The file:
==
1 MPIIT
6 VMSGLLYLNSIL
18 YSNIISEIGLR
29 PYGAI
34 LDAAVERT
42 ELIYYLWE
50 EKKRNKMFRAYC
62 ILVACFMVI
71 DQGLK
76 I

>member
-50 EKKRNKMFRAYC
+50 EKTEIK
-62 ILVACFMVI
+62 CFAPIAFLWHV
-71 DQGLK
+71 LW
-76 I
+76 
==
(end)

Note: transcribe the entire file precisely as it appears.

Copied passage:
1 MPIIT
6 VMSGLLYLNSIL
18 YSNIISEIGLR
29 PYGAI
34 LDAAVERT
42 ELIYYLWE
50 EKKRNKMFRAYC
62 ILVACFMVI
71 DQGLK
76 I

>member
-50 EKKRNKMFRAYC
+50 EKTEIK
-62 ILVACFMVI
+62 CFAPIAFLWHV
-71 DQGLK
+71 LW
-76 I
+76 